If you have SN bad enough to need a label, it won't magically disappear because you don't use the label. And people who are abused for looking different won't magically start looking the same as everybody else just because you are no longer using the word "disabled". (and the little shitheads who abuse them will continue to do so until the law does something about it)

Dd's paed told me repeatedly that she mustn't be allowed to use a wheelchair because "that will make her think of herself as disabled". I always wished for the courage to reply "so you don't think she might just notice anyway as she is crawling up the pavement on her hands and knees?"

fromparistoberlin Tue 12-Feb-13 16:42:08

well my Dad hates HATES it as a term. and he is disabled

its not the sexiest, but meh we need to call it something

manicinsomniac Tue 12-Feb-13 16:50:45

It can be used as an insult. My friend was once told she 'had a face like a disabled person'. She isn't disabled and we never worked out what was meant (she wasn't especially pretty or popular and I think it was just a nasty, bullying phrase thrown out with no thought)

As far as labels go, it's so hard. I've been told that you shouldn't use the term 'disabled person' as it sounds as if you think they are definied by their disability. But I've also been told you should use 'person with disability' as it makes it sound like their disability is something shameful that should be separated from them when it is what makes them who they are. Told both these things by disabled people. So I give up!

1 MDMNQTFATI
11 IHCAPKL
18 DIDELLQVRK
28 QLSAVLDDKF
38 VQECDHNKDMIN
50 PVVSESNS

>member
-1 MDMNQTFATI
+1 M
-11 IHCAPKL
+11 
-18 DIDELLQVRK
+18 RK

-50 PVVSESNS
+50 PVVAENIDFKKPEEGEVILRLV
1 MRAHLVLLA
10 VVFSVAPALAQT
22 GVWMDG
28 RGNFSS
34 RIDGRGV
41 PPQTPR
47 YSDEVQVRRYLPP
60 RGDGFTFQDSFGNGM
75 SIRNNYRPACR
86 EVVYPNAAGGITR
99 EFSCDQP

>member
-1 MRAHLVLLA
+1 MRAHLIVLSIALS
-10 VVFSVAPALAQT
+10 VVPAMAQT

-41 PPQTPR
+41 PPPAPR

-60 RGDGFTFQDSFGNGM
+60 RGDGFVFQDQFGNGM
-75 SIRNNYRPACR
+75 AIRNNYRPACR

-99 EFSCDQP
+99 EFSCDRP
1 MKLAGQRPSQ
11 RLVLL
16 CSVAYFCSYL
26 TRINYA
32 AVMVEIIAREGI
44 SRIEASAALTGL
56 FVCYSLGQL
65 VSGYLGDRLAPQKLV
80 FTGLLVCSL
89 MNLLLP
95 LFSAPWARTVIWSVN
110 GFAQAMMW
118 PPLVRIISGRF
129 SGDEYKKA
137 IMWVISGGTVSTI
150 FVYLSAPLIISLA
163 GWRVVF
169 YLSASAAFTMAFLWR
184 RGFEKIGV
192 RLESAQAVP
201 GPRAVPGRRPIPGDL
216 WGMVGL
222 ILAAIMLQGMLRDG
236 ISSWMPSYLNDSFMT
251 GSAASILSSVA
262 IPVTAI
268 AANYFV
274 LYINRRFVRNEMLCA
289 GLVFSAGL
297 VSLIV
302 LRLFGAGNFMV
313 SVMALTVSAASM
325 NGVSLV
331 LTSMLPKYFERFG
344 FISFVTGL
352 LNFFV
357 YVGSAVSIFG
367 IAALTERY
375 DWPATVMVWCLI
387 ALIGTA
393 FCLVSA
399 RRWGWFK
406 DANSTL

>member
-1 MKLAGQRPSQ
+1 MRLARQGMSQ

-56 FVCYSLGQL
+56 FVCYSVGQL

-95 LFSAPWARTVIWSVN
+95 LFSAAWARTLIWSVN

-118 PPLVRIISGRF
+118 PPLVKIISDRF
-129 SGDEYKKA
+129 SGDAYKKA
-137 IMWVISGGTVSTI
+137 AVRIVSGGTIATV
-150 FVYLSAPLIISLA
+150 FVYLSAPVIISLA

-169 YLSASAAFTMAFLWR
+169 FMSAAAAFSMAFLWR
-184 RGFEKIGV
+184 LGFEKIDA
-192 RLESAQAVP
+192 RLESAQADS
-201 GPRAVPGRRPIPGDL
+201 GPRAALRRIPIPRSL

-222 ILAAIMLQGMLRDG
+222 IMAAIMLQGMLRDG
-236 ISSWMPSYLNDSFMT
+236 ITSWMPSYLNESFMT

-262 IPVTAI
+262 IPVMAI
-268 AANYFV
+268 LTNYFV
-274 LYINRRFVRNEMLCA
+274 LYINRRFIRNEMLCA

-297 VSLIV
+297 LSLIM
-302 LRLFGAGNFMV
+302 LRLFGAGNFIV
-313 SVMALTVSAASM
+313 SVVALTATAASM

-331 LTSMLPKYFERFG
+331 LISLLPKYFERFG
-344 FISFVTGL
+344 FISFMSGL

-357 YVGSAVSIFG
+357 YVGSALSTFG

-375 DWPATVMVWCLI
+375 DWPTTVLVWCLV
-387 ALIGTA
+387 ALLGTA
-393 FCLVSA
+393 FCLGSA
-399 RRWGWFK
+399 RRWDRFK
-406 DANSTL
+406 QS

MaxPepsi Tue 12-Feb-13 17:22:16

I think you've hit the nail on the head there Manic.

Labels will always exist, both negative ones and positive ones.

The trouble is, finding one that everyone is happy with. Well that is never going to happen. What one person finds acceptable another finds offensive.

Andro Tue 12-Feb-13 17:32:02

This is something I've found varies from person to person, I know one person who is beyond gifted at their job but unable to walk. She is very clear about the fact that her physical incapacity does not make her less than able - it just changes how she does things. I'm not about to argue with her!

What some people see as an offensive/insulting label, others see as a convenient descriptive...that's life.

mrsjay Tue 12-Feb-13 17:36:07

I don't like being called disabled, I am a person with a disability. Part of me, but not who I am iyswim.

^ ^ that. I do say sometimes on here i am disabled because a person with a disability is to long winded but that is how i see myself, saying that it is a word and for things like dla etc etc it is a word that needs to be used, not all people with a disability are the same though

CloudsAndTrees Tue 12-Feb-13 17:40:37

My ds has AS. I would not allow him to be called disabled, because he isn't. i dont like the term disabled personally. It implies that someone who has a disability can barely do anything, and thats just not the case, certainly not with my ds. Differently able maybe, but he isn't disabled.

I know people who have disabilities that can do lots of things I can't do, so I don't even think the word is even accurate. For some reason the word 'disability' doesn't seem to be to be as negative as 'disabled'.